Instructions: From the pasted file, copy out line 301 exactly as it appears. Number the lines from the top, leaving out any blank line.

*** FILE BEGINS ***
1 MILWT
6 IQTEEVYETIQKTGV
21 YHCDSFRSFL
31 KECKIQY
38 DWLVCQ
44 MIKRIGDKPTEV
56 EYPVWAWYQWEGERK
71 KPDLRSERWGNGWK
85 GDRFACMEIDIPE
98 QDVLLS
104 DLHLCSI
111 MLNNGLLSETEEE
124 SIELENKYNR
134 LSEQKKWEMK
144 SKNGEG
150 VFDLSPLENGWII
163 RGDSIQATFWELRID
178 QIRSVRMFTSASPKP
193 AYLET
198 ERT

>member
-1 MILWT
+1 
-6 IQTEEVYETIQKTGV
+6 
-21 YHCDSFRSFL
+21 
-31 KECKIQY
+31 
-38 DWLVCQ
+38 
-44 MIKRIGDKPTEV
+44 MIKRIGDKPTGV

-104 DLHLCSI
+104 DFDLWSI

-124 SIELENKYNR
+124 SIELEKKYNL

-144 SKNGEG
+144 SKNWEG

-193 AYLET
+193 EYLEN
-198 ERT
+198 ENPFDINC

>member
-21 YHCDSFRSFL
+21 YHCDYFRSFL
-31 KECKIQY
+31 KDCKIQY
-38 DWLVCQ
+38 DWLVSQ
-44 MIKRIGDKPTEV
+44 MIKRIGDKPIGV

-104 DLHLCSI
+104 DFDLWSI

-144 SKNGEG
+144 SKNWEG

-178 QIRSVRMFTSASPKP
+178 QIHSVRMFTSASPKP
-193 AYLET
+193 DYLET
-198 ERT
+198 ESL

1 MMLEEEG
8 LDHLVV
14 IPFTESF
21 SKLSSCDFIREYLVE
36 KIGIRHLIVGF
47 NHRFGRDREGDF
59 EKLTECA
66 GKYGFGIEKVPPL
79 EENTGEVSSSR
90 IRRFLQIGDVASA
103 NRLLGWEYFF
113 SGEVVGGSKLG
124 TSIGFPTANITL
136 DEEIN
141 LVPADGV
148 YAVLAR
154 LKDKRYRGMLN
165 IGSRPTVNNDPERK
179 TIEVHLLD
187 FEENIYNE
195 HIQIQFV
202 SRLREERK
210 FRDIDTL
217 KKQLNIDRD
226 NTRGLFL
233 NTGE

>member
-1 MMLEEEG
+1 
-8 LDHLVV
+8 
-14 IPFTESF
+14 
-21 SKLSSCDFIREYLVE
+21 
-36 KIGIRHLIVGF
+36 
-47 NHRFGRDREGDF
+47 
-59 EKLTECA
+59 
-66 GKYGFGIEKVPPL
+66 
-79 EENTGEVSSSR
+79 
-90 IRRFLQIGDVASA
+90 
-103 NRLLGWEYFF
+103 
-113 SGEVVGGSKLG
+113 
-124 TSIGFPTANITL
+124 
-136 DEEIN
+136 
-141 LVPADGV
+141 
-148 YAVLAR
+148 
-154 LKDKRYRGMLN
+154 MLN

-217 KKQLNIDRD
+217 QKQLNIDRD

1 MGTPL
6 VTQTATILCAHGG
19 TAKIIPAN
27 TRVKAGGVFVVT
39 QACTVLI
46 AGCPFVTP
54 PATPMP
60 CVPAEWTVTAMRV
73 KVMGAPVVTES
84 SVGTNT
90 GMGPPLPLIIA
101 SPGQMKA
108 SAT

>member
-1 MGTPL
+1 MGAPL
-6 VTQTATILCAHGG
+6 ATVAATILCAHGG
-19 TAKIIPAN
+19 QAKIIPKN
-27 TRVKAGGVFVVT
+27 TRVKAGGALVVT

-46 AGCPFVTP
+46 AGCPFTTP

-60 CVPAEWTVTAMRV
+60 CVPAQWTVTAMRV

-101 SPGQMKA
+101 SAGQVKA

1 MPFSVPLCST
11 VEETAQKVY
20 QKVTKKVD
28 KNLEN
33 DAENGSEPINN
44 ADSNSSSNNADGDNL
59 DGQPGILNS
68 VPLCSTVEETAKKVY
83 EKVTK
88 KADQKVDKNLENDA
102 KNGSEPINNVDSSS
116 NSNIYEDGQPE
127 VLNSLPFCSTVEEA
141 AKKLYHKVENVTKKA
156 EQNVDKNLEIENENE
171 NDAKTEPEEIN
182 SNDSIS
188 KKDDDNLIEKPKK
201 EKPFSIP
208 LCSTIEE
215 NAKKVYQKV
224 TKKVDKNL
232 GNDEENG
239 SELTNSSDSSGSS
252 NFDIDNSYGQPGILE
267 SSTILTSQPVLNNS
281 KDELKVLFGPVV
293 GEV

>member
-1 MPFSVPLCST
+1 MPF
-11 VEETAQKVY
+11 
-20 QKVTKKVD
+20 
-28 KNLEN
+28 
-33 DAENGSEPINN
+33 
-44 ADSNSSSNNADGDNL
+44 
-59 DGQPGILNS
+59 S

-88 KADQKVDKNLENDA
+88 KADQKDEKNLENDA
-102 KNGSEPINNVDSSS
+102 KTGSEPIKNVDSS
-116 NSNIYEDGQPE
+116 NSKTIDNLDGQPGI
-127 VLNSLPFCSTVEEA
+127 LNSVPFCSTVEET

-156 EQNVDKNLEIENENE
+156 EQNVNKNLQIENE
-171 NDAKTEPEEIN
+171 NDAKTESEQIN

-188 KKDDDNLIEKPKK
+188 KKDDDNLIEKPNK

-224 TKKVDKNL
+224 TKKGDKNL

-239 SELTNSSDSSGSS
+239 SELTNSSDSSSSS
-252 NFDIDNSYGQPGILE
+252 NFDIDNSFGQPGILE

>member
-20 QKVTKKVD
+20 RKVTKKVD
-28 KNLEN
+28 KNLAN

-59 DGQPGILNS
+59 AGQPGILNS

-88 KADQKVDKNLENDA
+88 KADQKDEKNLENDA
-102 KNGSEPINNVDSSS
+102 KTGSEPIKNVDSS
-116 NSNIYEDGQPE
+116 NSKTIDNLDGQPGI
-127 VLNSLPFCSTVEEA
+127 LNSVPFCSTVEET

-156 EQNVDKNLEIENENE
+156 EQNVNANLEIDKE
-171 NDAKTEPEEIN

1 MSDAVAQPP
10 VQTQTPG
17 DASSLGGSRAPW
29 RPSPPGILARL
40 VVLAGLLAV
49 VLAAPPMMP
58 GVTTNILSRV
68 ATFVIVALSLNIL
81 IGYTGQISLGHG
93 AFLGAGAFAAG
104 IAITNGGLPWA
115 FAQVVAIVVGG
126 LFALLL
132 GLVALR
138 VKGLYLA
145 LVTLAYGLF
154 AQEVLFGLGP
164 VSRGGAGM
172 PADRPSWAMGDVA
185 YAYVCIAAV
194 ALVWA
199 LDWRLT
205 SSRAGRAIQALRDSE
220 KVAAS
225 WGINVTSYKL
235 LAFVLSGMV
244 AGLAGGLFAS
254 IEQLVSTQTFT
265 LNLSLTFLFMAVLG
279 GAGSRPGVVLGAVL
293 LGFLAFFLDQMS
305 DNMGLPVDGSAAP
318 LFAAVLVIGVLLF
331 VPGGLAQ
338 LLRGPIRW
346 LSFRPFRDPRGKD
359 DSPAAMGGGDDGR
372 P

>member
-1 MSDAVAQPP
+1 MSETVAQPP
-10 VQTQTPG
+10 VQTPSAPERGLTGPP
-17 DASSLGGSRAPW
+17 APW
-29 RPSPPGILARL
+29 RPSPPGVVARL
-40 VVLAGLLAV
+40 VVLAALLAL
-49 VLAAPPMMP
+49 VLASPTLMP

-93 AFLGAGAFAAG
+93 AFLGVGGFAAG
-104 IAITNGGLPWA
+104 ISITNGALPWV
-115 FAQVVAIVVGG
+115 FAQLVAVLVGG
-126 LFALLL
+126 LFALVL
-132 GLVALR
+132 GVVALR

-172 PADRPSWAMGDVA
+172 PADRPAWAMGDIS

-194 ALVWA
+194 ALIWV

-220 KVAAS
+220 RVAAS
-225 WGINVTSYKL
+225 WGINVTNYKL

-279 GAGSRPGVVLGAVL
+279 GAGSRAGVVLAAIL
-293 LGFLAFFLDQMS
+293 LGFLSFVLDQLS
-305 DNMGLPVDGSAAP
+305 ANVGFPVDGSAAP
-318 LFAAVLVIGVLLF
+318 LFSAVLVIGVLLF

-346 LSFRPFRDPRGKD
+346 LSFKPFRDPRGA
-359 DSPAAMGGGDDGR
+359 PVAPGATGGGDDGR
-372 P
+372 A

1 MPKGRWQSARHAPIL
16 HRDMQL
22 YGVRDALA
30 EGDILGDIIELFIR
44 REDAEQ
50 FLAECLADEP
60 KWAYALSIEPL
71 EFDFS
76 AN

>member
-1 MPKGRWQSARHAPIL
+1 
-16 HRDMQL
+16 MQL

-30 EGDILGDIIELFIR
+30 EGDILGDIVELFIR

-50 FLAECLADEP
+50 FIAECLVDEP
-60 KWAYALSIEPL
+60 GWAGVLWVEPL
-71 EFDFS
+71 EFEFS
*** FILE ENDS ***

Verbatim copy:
+220 RVAAS